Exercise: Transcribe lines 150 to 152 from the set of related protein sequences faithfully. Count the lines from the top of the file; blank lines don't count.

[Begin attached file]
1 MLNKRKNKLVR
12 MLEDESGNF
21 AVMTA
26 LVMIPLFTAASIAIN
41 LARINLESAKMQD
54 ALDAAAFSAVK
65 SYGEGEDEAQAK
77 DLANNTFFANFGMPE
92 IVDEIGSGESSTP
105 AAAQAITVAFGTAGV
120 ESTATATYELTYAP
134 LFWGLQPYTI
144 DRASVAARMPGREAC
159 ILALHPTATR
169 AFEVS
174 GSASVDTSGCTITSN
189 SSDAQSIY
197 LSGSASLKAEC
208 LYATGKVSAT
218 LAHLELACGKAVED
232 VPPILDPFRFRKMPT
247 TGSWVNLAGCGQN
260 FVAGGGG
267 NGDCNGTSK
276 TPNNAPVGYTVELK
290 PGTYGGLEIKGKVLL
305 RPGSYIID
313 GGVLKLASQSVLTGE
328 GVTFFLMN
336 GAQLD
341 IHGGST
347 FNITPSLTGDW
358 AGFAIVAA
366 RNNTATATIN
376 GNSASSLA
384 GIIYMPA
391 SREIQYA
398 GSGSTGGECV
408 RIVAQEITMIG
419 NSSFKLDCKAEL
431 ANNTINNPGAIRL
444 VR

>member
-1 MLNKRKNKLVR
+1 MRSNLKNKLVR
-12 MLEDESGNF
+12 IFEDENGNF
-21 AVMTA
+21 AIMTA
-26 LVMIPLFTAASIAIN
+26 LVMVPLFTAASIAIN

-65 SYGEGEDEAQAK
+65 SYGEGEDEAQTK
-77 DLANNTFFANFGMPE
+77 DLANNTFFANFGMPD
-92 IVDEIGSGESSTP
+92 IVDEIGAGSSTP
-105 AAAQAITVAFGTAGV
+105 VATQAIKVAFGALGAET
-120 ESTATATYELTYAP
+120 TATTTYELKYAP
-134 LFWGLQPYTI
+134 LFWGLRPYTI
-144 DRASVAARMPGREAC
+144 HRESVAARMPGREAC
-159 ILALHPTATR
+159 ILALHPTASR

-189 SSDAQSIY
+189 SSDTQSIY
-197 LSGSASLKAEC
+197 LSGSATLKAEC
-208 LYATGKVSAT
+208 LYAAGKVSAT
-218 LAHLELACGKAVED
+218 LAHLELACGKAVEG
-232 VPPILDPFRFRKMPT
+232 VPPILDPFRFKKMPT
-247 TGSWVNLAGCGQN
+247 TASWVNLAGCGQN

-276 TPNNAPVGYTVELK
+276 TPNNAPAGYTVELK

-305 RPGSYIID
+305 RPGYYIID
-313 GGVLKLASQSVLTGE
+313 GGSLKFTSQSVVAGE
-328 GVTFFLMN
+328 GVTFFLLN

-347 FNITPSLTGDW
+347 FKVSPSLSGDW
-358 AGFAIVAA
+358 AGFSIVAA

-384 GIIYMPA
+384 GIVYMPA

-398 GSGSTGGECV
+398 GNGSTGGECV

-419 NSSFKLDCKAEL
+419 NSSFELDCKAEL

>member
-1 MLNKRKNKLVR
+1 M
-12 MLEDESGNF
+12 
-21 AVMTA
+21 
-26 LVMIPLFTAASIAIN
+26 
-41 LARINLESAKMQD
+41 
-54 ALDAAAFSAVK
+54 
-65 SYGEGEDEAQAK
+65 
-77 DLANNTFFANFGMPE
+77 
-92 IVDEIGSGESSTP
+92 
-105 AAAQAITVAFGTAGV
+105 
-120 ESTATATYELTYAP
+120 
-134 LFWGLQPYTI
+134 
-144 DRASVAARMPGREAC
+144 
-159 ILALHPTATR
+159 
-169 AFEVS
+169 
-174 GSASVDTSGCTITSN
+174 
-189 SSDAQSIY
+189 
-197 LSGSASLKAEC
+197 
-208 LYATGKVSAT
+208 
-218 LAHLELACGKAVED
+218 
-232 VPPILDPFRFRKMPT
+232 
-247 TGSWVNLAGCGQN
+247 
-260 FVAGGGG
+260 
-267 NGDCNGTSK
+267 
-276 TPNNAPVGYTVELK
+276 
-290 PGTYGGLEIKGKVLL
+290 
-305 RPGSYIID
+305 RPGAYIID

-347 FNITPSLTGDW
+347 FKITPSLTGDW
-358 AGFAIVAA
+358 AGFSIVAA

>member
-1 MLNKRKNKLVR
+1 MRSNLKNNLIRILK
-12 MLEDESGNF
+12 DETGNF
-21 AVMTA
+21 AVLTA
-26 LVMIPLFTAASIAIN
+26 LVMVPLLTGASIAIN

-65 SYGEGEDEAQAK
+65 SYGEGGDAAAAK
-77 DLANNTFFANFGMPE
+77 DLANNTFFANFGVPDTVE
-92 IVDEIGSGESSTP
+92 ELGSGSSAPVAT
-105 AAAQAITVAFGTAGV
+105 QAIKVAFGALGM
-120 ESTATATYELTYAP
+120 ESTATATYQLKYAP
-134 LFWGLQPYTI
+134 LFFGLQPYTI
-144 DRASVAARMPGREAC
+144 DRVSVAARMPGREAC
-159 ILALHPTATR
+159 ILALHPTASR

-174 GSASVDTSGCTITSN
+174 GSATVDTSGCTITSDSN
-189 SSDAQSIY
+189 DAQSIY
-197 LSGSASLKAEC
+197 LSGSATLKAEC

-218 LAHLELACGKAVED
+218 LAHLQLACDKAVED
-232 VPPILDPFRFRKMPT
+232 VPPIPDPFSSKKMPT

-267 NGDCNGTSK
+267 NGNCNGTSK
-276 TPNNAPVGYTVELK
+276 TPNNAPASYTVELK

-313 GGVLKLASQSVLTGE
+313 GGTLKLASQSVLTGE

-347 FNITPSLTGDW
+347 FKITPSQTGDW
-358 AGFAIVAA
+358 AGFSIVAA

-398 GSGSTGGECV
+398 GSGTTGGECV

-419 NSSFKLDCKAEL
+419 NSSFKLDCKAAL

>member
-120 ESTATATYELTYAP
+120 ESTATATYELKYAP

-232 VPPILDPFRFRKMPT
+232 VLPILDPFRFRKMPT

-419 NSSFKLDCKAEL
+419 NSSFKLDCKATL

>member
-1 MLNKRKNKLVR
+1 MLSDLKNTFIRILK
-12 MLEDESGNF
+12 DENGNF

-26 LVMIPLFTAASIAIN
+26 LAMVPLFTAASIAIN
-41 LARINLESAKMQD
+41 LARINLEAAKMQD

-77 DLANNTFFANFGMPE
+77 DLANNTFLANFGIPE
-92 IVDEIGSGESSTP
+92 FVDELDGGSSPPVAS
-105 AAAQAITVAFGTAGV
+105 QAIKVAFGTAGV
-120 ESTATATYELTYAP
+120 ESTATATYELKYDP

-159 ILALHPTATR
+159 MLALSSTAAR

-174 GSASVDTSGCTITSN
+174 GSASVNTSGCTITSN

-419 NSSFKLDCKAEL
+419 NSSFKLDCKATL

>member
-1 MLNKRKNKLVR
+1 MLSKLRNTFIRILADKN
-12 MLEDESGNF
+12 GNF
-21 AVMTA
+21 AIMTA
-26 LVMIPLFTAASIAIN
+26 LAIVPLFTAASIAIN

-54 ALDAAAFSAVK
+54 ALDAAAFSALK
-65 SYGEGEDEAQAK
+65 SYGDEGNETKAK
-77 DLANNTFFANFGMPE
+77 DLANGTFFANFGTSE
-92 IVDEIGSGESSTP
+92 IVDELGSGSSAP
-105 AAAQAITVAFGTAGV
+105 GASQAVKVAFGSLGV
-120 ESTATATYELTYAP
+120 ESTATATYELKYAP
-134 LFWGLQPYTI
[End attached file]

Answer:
+290 
-305 RPGSYIID
+305 RPGAYIID